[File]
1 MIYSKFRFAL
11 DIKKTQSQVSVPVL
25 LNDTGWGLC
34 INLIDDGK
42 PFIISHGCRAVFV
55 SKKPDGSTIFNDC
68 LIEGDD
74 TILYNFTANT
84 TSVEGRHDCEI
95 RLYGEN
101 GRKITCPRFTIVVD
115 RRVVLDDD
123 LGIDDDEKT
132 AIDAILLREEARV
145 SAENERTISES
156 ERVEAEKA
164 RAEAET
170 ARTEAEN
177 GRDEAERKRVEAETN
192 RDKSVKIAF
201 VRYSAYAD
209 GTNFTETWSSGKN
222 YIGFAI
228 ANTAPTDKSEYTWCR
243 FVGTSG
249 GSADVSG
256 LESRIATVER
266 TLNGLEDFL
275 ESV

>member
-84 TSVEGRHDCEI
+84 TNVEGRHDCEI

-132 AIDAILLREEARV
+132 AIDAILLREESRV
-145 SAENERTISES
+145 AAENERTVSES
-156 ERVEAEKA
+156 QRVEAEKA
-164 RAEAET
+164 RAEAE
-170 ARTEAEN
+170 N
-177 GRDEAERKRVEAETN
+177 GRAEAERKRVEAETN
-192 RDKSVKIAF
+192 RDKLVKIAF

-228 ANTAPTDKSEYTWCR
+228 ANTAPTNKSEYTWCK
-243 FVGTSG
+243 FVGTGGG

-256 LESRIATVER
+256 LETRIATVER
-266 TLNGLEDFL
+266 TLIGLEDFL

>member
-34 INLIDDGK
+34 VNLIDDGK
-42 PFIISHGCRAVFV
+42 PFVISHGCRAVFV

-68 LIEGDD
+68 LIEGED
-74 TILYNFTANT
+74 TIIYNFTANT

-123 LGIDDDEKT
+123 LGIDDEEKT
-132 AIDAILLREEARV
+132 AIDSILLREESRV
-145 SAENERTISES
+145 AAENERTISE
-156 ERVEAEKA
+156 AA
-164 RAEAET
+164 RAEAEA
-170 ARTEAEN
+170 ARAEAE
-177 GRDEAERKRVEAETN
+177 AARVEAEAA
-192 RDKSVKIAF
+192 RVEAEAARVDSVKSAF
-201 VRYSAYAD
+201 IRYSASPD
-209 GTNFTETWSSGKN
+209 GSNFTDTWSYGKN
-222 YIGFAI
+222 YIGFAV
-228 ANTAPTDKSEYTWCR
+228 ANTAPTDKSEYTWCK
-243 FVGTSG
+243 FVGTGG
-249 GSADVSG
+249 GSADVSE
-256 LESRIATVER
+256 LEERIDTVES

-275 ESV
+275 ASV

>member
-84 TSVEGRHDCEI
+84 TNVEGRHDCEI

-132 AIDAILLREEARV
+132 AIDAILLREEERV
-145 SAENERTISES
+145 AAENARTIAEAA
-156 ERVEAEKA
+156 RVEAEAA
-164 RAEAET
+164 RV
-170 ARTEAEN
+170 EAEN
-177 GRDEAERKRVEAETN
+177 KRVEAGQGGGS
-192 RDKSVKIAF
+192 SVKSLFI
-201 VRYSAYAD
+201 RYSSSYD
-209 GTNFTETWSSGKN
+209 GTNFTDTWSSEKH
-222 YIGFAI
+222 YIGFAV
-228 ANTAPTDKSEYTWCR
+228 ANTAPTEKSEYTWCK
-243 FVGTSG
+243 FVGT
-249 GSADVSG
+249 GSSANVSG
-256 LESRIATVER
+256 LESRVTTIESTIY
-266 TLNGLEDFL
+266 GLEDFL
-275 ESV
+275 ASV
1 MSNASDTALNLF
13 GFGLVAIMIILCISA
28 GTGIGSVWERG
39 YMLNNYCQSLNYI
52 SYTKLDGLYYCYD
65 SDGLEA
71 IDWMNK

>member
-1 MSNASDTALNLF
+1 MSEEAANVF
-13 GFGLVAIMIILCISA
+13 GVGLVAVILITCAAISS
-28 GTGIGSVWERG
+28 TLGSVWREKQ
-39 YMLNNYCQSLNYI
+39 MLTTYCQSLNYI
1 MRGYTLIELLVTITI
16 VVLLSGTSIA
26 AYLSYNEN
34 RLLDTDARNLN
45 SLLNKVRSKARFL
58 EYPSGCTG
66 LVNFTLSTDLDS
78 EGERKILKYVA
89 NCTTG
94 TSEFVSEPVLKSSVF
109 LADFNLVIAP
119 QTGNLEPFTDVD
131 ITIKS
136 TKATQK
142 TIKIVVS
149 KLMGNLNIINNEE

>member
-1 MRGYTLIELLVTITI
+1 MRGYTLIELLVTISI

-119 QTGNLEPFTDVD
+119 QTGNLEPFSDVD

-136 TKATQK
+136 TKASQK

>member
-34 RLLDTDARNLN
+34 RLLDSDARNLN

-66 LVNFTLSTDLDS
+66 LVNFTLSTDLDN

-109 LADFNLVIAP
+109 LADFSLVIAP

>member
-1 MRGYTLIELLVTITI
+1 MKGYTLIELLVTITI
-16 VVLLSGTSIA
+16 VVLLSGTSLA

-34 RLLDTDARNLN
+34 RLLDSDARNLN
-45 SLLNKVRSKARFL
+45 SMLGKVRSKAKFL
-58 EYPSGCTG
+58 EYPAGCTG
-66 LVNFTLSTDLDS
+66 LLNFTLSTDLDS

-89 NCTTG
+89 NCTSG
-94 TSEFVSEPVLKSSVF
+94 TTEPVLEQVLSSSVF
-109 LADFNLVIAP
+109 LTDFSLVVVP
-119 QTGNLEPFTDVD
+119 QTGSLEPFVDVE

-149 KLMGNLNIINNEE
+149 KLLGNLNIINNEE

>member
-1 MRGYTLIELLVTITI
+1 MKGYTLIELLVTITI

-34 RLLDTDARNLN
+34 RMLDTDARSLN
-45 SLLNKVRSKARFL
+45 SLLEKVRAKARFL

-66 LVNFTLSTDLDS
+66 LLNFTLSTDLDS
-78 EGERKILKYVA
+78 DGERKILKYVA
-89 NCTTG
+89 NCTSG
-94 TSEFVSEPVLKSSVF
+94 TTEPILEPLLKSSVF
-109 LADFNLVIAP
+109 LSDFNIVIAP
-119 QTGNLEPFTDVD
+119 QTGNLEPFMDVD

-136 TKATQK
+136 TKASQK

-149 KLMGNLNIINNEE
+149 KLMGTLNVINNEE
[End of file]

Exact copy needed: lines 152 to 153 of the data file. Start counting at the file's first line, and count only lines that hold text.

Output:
58 EYPSGCTG
66 LVNFTLSTDLDS